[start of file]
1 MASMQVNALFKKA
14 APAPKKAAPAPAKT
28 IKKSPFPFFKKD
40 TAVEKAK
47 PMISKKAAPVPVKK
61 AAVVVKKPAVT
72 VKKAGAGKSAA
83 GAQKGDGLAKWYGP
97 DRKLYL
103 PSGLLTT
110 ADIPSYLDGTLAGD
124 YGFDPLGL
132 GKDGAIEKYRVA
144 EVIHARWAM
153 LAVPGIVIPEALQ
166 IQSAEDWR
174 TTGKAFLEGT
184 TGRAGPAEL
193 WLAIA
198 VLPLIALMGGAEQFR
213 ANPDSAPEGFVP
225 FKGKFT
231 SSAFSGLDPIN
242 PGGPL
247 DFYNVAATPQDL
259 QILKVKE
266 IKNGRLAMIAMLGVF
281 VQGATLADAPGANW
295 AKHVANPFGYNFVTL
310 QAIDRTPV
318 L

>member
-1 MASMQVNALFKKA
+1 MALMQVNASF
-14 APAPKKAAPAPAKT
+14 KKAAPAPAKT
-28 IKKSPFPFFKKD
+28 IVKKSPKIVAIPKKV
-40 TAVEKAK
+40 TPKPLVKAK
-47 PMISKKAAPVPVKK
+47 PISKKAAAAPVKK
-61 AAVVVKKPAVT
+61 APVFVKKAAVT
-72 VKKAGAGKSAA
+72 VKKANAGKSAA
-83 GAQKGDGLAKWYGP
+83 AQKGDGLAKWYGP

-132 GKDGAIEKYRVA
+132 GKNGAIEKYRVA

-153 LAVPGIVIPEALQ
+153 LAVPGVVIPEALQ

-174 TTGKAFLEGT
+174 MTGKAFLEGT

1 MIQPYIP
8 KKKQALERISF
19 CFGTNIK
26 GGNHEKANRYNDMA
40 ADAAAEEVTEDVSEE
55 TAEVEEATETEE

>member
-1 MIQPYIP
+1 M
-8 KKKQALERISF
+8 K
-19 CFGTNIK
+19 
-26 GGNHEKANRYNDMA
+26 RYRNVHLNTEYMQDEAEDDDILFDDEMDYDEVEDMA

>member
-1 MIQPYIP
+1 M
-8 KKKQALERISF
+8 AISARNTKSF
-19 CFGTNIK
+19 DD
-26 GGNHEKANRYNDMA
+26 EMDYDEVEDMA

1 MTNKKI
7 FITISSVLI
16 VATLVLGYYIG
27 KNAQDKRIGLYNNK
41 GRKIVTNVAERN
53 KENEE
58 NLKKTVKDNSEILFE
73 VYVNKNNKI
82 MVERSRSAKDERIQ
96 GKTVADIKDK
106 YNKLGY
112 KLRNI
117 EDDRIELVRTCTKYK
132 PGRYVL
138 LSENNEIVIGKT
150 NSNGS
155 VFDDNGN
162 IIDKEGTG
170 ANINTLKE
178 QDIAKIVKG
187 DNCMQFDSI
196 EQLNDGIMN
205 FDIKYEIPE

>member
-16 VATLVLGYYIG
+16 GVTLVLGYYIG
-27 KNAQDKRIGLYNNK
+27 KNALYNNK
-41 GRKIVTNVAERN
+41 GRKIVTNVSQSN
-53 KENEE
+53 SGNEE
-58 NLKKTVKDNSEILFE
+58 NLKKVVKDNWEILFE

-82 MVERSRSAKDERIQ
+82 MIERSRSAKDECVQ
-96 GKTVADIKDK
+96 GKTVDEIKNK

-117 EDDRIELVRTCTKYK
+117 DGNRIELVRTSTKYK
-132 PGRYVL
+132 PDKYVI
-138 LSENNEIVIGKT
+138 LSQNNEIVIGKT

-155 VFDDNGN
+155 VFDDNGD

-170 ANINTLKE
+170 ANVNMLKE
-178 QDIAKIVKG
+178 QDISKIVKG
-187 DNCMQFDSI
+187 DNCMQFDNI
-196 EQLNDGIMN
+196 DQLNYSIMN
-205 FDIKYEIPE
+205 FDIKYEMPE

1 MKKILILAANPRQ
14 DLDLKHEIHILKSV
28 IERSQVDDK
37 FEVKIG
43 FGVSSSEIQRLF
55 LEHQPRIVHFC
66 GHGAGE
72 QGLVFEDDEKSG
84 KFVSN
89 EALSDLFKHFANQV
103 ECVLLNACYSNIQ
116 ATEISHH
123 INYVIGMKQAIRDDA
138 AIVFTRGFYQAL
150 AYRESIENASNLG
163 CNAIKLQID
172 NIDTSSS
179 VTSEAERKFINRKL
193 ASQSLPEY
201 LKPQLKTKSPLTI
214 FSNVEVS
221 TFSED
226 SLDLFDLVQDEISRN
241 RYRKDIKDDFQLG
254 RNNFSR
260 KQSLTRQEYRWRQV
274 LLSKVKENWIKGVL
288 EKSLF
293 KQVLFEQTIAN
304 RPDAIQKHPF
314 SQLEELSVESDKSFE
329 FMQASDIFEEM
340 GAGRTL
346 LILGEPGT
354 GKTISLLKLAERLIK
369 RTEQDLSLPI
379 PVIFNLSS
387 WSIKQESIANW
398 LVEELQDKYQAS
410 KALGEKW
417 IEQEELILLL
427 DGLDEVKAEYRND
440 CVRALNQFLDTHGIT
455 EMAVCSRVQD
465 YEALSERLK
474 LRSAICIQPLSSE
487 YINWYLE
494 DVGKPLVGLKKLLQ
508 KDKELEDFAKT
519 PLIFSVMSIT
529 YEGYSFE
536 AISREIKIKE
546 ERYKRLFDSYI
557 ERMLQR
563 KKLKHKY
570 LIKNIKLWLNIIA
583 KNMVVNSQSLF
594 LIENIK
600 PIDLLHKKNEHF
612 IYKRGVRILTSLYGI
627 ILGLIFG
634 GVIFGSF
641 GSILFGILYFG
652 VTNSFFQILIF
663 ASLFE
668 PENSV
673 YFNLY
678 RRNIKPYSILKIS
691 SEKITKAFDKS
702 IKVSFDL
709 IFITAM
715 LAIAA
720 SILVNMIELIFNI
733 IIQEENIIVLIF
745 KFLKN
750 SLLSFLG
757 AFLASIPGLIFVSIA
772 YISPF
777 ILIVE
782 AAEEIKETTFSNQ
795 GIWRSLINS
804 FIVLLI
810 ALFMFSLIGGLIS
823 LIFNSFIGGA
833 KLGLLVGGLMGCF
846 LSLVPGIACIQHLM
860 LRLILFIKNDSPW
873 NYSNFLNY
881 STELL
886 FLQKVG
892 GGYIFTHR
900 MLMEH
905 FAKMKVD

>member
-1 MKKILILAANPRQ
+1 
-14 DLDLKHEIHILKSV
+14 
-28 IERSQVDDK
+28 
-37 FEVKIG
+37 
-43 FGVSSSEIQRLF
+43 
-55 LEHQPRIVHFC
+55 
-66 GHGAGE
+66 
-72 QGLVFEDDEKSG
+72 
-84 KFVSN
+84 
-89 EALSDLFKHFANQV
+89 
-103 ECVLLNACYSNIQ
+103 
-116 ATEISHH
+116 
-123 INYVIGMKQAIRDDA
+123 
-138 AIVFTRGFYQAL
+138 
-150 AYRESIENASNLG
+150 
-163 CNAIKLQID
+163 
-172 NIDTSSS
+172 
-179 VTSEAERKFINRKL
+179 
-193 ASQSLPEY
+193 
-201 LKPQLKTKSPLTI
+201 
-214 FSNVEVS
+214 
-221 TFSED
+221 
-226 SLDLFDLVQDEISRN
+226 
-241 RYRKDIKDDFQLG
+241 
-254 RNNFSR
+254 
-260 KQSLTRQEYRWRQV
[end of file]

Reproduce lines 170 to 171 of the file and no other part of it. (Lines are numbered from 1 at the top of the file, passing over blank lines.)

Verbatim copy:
369 RTEQDLSLPI
379 PVIFNLSS